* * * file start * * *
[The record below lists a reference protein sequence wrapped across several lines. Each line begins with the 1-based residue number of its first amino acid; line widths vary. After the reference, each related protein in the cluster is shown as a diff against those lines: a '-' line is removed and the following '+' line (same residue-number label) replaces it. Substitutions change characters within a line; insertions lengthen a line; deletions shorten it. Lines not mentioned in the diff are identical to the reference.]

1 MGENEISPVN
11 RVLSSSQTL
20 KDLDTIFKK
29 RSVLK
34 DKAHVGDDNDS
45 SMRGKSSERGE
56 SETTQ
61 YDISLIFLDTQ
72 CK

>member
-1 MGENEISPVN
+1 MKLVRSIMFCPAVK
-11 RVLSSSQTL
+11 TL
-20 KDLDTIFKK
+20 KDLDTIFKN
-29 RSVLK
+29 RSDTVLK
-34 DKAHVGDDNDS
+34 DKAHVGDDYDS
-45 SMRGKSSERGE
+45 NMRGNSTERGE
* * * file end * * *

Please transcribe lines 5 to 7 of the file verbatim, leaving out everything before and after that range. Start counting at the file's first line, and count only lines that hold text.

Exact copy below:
29 RSVLK
34 DKAHVGDDNDS
45 SMRGKSSERGE